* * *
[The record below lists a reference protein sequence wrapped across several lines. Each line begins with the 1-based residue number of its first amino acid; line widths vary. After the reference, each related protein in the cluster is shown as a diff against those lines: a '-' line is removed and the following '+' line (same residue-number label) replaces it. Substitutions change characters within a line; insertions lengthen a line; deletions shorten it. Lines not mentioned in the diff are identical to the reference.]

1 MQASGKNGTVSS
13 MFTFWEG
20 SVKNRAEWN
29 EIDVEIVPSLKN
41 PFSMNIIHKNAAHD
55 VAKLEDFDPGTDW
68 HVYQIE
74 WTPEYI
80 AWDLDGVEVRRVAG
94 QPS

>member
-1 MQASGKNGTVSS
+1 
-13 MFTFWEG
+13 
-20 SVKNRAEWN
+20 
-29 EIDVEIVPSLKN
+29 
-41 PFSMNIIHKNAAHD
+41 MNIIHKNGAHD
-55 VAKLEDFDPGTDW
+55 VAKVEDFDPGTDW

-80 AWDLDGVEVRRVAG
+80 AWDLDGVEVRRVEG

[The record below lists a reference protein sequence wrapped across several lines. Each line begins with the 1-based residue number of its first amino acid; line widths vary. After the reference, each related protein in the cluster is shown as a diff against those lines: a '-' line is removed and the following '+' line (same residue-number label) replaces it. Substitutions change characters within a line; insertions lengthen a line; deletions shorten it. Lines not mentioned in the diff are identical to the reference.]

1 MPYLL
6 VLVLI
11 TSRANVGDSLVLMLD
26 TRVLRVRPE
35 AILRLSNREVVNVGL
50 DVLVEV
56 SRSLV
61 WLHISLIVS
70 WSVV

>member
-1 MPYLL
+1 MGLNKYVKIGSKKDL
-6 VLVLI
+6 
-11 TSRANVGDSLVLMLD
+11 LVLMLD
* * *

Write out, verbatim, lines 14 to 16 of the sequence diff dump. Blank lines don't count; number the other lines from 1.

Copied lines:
+1 
-13 MFTFWEG
+13 